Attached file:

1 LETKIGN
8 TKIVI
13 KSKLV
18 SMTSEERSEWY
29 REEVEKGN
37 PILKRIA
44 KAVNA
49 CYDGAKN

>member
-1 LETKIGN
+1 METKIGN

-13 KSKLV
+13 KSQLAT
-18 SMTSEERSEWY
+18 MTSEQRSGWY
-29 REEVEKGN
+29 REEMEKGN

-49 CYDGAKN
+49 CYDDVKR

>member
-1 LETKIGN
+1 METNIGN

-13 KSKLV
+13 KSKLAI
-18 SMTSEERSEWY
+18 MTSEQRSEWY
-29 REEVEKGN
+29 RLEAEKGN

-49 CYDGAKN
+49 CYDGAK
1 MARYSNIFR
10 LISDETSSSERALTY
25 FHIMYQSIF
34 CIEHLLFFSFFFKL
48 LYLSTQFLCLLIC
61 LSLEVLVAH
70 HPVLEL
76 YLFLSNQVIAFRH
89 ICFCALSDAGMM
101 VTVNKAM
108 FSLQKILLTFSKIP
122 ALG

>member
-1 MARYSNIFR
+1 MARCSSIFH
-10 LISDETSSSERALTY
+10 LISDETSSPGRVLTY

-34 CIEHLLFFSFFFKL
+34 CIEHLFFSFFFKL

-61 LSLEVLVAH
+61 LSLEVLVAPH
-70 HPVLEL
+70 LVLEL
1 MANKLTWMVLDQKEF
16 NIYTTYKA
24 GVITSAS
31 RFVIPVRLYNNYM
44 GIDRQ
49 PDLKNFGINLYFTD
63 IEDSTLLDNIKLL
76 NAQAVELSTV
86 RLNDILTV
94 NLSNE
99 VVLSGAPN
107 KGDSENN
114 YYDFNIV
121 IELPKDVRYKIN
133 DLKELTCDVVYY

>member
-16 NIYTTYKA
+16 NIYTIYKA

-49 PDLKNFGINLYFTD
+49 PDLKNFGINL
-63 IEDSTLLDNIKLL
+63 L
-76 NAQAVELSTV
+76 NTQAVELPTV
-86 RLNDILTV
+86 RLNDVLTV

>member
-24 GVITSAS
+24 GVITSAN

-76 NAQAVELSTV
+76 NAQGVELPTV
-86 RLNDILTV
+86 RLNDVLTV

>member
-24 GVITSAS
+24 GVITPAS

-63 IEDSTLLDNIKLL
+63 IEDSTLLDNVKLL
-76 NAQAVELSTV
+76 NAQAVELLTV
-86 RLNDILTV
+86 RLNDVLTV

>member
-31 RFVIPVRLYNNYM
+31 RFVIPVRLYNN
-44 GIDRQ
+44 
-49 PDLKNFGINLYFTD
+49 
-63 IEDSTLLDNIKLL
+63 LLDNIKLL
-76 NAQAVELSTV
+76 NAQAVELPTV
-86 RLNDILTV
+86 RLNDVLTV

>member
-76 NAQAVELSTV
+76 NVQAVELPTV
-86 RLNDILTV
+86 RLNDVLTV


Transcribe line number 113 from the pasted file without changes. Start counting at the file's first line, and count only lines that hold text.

+86 RLNDVLTV